American International Group's brand has weathered the financial crisis, and is making a comeback, experts said.
"Looking back on it, it was a surprise to see how many experts were willing to leave [the AIG] brand for dead," said Scott Piergrossi, vice president of creative development for Brand Institute, a branding consultant. AIG has "a story in history. Ultimately, the storm has passed. A brand is never dead; it may be down, but it's not out."
On Jan. 24, AIG announced plans to merge the group benefit operations of two units into a new organization to be called AIG Benefit Solutions. Also, a pilot program, which had been slated to expire next month, has been so successful in marketing term life insurance under the AIG brand that the company is planning to expand it.
Both examples reflect a return to the AIG brand, a name the company had once attempted to distance itself from after the company's federal bailout in 2008 (Best's News Service, Jan. 24, 2012).
Marketing experts say AIG's brand has rebounded as the specific details from the financial crisis have faded from most Americans' memories.
"I don't think it's enough time to say people have forgotten, but they've probably forgotten the specifics," Piergrossi said. "The public issue dissipates over time."
More consumers may know the AIG name today even if they don't remember why, he said.
"People were more exposed to AIG [during the financial crisis], they forget why there was an issue, and it's just the positive left," Piergrossi said.
Liz Goodgold, branding and marketing expert with Redfire Branding said, "The AIG story is so complicated that most consumers only remember something about a bailout, not the specifics. It's better to have some brand recall than no brand recall. And with new marketing and advertising messages, AIG can shape the brand in the right direction."
At the suggestion of AIG Chief Executive Officer Robert Benmosche last fall, Matrix Direct, the direct-to-consumer marketing arm of AIG's American General Life Insurance, began marketing the products under the brand "AIG Direct" (Best's News Service, Sept. 19, 2011).
"We didn't know if we'd get a whole bunch of calls after everything that happened during the economic meltdown. Was there a black cloud over the AIG brand?" said Ron Harris, president of Matrix Direct.
It turns out, there was not.
So far, 140 million people have seen the AIG cable television advertisements, and the company has received one lone negative call in response. Beyond the single negative response, the company was surprised to find the AIG ads were more successful than the Matrix Direct ads in drumming up new business.
"The results have been quite honestly nothing short of miraculous," Harris said.
The AIG name generated a 23% lift in the response rate; a 20% increase in people opening emails; and a 44% increase in leads compared to the Matrix Direct brand, Harris said.
"It's a significant chapter in a telling story," Mark Clowes, director of global branding for AIG said. "The AIG brand is on a comeback."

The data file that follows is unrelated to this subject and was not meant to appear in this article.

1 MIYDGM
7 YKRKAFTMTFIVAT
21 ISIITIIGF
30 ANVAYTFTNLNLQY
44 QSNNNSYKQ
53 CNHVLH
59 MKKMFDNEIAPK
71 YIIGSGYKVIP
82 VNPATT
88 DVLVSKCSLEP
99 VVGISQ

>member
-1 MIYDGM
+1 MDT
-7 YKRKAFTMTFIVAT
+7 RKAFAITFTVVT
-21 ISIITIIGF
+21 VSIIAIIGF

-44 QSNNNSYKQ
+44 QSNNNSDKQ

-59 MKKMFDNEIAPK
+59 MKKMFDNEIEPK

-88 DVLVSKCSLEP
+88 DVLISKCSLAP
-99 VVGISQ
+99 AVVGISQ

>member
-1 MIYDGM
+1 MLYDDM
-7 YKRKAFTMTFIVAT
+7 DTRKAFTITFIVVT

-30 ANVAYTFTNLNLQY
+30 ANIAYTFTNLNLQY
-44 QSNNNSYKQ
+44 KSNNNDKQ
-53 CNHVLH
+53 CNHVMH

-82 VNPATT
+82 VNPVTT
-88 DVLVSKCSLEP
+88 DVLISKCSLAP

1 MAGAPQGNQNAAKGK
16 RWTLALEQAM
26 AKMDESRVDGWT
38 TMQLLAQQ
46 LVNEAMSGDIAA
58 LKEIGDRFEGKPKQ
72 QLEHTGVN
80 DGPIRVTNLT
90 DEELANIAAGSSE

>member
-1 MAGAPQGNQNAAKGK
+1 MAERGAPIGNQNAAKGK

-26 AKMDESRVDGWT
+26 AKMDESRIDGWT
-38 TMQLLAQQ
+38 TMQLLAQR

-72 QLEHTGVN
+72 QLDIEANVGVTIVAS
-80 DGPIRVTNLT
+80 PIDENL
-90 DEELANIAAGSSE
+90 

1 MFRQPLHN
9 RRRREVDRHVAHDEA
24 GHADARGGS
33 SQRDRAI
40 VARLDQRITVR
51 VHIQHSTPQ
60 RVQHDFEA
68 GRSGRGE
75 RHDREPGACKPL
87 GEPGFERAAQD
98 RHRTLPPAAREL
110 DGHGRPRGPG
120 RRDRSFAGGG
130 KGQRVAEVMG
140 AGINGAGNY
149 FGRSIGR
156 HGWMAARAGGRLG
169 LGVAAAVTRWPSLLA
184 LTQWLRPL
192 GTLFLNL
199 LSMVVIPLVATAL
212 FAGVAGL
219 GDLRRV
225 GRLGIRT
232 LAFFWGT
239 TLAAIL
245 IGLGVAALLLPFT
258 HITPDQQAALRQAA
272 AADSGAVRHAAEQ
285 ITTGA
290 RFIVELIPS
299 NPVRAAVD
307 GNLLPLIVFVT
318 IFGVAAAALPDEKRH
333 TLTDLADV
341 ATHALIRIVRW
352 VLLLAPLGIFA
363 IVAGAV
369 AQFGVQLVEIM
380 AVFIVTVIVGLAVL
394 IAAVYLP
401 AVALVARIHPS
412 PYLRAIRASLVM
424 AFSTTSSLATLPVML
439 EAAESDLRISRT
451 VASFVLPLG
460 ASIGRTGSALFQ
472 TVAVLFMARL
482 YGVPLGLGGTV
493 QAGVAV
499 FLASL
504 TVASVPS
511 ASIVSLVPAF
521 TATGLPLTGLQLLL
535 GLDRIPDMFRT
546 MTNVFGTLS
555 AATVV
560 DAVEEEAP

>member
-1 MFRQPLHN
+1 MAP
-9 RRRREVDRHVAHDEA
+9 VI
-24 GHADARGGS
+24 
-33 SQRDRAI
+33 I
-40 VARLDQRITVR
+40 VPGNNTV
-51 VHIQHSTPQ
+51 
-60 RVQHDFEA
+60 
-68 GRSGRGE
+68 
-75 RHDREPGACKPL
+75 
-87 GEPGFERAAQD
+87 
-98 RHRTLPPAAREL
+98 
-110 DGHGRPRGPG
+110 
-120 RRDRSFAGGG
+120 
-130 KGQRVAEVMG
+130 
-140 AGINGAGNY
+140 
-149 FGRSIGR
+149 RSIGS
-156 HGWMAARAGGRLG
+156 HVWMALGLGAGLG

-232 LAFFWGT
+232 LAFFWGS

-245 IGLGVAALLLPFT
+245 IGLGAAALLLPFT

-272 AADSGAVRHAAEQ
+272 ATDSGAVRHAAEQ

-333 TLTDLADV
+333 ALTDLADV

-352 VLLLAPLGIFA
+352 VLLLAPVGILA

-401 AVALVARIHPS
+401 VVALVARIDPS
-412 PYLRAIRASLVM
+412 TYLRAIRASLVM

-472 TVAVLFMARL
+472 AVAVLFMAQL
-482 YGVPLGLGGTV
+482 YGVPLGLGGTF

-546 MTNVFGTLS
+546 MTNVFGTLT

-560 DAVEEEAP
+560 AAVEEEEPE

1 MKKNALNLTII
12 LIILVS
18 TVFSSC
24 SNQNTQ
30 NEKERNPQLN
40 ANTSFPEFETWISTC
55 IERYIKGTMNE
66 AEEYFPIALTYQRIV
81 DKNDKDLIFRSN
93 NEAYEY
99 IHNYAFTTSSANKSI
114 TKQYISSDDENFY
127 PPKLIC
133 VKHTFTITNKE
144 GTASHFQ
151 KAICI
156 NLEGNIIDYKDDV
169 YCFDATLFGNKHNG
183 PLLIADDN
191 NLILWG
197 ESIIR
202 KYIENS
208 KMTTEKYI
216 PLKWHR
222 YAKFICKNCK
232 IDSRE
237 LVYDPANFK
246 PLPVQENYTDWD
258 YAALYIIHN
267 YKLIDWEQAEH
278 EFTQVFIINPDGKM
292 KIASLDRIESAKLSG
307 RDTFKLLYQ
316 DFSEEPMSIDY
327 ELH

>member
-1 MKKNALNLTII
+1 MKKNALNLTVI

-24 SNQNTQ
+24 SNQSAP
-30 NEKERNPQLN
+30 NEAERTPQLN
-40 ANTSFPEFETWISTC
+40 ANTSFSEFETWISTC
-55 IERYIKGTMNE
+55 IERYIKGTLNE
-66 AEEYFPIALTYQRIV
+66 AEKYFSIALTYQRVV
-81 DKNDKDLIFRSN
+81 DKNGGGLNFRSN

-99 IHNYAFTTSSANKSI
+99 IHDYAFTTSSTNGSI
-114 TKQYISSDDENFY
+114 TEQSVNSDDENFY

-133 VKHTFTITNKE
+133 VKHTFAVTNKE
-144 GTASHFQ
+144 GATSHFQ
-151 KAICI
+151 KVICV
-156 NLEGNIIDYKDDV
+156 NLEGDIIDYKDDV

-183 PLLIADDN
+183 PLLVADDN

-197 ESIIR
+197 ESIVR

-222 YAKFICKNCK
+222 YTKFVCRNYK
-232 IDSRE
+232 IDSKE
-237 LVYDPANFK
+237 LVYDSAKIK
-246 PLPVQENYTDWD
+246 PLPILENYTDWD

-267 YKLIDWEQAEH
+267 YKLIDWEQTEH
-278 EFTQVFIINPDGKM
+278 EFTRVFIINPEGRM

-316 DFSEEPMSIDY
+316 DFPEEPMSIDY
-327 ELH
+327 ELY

AIG's brand had once graced BusinessWeek's annual ranking of the top 100 global brands. In 2007, AIG ranked 47th overall, and the highest of any insurance company, with an estimated brand value of $7.5 billion.
All that changed during the fall of 2008. AIG was on the brink of failing when the federal government rushed to its rescue with a bailout package valued at up to $182 billion. The company retrenched, selling some units to pay back to federal government, and taking steps away from the iconic AIG name.
In 2009, AIG created AIU Holdings to hold the commercial insurance and private client groups. That business was later renamed Chartis. Around that time, AIG also launched SunAmerica Financial Group, a financial services enterprise that combined its domestic life and retirement services companies, including American General Life; American General Life & Accident Insurance Co.; Variable Annuity Life Insurance Co.; Western National Life Insurance Co. — formerly known as AIG Annuity.
Matrix Direct, which AIG bought in February of 2007, had just started to use the AIG name when the financial crisis hit, but went back to Matrix Direct because of the fallout, Harris said.
About 99% of Matrix Direct's business is term life, with an average face value of $500,000 and an annual premium of $1,000. The customers drawn in through the AIG ads tend to buy more coverage, and spend maybe 15% more in premiums, Harris said.
"We've actually found the AIG Direct customers to be a little higher on the social-economic scale than Matrix Direct," Harris said.
The pilot AIG marketing plan was scheduled to sunset on Feb. 12, but the company is already planning to expand it, Clowes said. Research showed that 98% of people recognized the AIG name and 70% were familiar with it.
On Jan. 24, AIG announced plans to merge the group benefit operations of American General Life Cos. and Chartis U.S. Accident and Health, into a new organization to be called AIG Benefit Solutions.
AIG's subsidiaries currently have a Best's Financial Strength Rating of A (Excellent).
(By Meg Green, senior associate editor, BestWeek: Meg.Green@ambest.com)